(f)

Authorization of appropriations

There is authorized to be appropriated, for each of fiscal years 2011 through 2015—

(1)

$5,000,000 for administration, staffing, travel, and related expenditures; and

(2)

$5,000,000 in program funds to carry out activities under this section.

102.

Duties of the Administrator of the United States Agency for International Development

(a)

In general

The USAID Administrator, in fulfilling the duties and purposes of this Act, shall designate a senior official (referred to in this Act as the Women’s Development Advisor or the Advisor), who shall report directly to the USAID Administrator to coordinate and conduct prevention and response activities described in this Act.

(b)

Support staff

The USAID Administrator shall designate appropriate staff to support the efforts of the Women’s Development Advisor.

(c)

Duties

The Advisor shall coordinate and guide all USAID efforts to—

(1)

integrate prevention and response, as well as broader gender issues in foreign assistance;

(2)

coordinate and consult with the Ambassador and USAID mission directors in carrying out (c)(1);

(3)

provide high level guidance to USAID missions, offices, and bureaus on prevention and response, gender integration, design, strategy and programming; and

(4)

participate in agency-wide monitoring and evaluation on gender integration activities and strategies, including prevention and response.

(d)

Coordinated USAID reporting

(1)

In general

USAID technical and regional bureaus identified by the USAID Administrator and the Advisor shall annually provide the Advisor with such data and findings collected under subsection (c)(4) as may be requested by the Advisor.

(2)

Scope of data

The data and findings provided under paragraph (1)—

(A)

shall include relevant contractors, subcontractors, grantees, and subgrantees receiving program funds made available for prevention and response, and women’s development globally as a method of prevention; and

(B)

shall be made publicly available.

(3)

Security concerns

In determining the data and findings to be provided under this subsection, the Advisor shall take into account the security concerns of USAID grantees and subgrantees.

(e)

Congressional briefings

Not later than 6 months after the date of the enactment of this Act, and annually thereafter, the Advisor, in coordination with the Ambassador, shall brief Congress on the integration of gender considerations and prevention and response into its strategies, programming, and associated outcomes, using data collected under subsection (d), and shall present Congress with an assessment of human and financial resources necessary to fulfill the purposes and duties of this section.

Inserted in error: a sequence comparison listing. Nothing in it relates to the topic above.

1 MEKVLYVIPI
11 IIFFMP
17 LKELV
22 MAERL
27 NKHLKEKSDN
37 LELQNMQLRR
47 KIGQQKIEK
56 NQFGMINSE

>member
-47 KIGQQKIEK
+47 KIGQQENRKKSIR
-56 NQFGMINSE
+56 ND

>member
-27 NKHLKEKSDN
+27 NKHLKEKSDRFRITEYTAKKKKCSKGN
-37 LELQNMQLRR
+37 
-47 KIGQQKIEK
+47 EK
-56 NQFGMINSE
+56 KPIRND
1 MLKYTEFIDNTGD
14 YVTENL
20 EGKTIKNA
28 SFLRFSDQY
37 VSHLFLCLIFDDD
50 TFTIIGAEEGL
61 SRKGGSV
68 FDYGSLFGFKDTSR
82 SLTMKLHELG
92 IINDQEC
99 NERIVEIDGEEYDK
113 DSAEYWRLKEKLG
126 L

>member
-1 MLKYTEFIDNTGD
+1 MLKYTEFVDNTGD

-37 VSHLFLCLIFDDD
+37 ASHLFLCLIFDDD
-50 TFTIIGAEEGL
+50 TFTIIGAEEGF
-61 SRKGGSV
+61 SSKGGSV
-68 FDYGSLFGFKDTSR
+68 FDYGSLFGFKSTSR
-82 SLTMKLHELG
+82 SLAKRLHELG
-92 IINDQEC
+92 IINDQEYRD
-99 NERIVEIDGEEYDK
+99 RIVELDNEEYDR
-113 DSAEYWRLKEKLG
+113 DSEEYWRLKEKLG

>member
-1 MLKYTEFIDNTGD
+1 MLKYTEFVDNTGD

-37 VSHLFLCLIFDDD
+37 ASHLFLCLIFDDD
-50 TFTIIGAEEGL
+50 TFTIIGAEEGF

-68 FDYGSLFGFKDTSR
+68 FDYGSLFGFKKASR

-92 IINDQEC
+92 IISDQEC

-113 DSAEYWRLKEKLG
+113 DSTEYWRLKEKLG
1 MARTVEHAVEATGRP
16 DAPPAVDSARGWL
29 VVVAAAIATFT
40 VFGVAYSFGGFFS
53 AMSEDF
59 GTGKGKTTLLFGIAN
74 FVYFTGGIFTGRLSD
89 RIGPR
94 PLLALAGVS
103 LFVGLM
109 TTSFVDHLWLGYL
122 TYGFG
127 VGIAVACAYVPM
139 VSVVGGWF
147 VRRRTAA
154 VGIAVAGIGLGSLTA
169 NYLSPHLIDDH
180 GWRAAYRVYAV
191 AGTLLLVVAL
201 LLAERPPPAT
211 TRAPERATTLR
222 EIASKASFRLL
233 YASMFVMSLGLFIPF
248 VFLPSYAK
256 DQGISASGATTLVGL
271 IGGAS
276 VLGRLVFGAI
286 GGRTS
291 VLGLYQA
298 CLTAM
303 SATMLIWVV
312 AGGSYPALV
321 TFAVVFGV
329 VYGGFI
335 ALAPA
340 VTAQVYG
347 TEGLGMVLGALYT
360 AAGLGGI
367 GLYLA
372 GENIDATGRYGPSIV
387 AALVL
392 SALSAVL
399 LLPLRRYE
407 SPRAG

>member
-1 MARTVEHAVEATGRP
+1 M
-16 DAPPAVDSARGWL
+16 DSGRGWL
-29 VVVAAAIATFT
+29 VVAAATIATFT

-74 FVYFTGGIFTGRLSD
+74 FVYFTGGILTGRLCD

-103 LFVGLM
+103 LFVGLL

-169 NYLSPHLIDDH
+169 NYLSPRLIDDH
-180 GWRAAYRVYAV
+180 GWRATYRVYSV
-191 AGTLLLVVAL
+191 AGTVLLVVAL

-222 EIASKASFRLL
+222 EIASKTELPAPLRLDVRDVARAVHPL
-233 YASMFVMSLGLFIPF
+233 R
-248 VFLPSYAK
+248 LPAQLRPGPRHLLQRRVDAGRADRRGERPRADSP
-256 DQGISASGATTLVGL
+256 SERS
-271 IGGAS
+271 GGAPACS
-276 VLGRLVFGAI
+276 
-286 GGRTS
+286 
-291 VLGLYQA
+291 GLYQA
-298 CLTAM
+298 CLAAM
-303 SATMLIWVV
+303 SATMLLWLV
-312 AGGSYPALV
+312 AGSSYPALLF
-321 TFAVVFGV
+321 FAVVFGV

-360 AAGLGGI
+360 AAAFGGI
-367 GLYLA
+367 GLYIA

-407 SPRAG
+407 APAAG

(f)

Authorization of appropriations

(1)

In general

In addition to amounts otherwise available, there is authorized to be appropriated, for each of the fiscal years 2011 through 2015—

(A)

$5,000,000 for operations, administration, and related expenditures; and

(B)

$5,000,000 in program funds to carry out the activities under this section.

(2)

Supervision of expenditures

Amounts appropriated pursuant to this subsection shall be expended under the direction of the Advisor.

B

Strategy, policy, and programs

111.

Comprehensive international strategy and assistance to reduce and prevent violence against women and girls

(a)

Development and implementation of strategy

Not later than 1 year after the date of the enactment of this Act, the Secretary of State, under the direction of the President and with the assistance of the USAID Administrator, shall—

(1)

develop a comprehensive, 5-year international strategy to prevent and respond to violence against women and girls internationally; and

(2)

submit the strategy developed under paragraph (1) to the Committee on Foreign Relations of the Senate and the Committee on Foreign Affairs of the House of Representatives.

(b)

Collaboration and coordination

In developing the strategy under subsection (a), the Secretary of State, with the assistance of the USAID Administrator, shall consult with—

(1)

executive branch agencies and entities administering international programs;

(2)

the Senior Policy Operating Group on Trafficking in Persons;

(3)

representatives of civil society with demonstrated experience combating violence against women and girls or promoting women’s health or women’s development issues internationally.